Joy Hofmeister, Superintendent of Public Instruction, and one of her favorite children's books, Charlotte's Web

david holt

Oklahoma City Mayor David Holt and one of his favorite picture books, Goodnight OKC

Qualitative Measures Rubric

qualitative rubric

Page 90 of the Oklahoma Academic Standards for English Language Arts explains the text complexity bands:  In order to determine the complexity of a text, it is essential to consider three inter-related aspects as shown on the graphic to the left:  quantitative measures, qualitative measures, and matching readers with texts and tasks.

There is now a qualitative measures rubric available to help determine text complexity for literary and informational texts.  The categories in the literary rubric are meaning, text structure, language features, and knowledge demands.  The categories in the informational rubric are  purpose, text structure, language features, and knowledge demands.

The Qualitative Measures Rubric can be found on the ELA Curriculum Framework.  Teachers can use this rubric to help determine the best placement for texts in their curriculum.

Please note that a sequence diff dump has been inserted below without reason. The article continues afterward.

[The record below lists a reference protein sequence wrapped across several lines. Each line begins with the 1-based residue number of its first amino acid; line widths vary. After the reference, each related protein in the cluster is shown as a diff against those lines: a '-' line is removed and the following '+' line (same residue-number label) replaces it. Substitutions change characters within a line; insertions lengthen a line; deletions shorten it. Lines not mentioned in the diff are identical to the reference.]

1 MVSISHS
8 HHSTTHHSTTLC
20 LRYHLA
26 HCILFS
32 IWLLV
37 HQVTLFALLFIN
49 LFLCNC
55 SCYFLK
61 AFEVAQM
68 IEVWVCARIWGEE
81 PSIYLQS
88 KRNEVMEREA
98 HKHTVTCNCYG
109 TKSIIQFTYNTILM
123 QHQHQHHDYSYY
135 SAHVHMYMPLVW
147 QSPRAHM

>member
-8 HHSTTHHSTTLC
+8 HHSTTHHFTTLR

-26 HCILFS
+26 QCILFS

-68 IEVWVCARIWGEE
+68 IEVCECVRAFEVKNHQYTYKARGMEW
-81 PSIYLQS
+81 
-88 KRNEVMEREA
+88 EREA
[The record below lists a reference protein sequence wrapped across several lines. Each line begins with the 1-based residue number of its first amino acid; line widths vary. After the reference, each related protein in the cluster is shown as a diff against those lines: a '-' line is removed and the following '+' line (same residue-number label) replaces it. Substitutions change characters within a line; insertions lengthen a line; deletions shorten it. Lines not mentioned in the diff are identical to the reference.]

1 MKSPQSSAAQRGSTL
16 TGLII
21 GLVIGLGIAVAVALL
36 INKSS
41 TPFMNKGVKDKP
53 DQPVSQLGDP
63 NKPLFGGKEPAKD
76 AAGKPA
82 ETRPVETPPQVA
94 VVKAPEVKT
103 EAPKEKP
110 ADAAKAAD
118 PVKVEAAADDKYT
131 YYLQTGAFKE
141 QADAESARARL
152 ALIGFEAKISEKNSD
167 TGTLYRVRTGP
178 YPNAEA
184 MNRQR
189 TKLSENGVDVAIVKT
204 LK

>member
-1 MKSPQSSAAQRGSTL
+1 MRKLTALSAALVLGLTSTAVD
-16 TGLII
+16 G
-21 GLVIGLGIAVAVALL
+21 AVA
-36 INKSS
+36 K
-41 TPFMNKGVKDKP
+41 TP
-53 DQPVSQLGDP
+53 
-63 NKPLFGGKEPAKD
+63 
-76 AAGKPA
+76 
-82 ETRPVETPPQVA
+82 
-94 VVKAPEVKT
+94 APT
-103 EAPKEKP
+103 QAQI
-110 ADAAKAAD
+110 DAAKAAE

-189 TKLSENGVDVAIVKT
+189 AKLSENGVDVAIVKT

Fall Regional Recap

Over the past several months, I had the privilege of leading fall regional workshops in numerous locations around the state.  The workshops focused on the literacy progression of each mode of writing from the ELA Curriculum Framework, as well as a closer look at how to deconstruct and demystify writing prompts.  Over 100 districts were represented throughout the course of these seven workshops, and it was a pleasure to meet and collaborate with so many educators.  

Here is the link to the slideshow from the regional workshop.  There have been some revisions since the first workshop, but overall the content is largely the same.


Broken Arrow Fall Regional


Alva Fall Regional


Atoka Fall Regional


Chickasha Fall Regional

okc metro

OKC Fall Regional, MetroTech


Tulsa Fall Regional

okc metro

OKC Fall Regional, OSDE

OKCTE Fall Conference Recap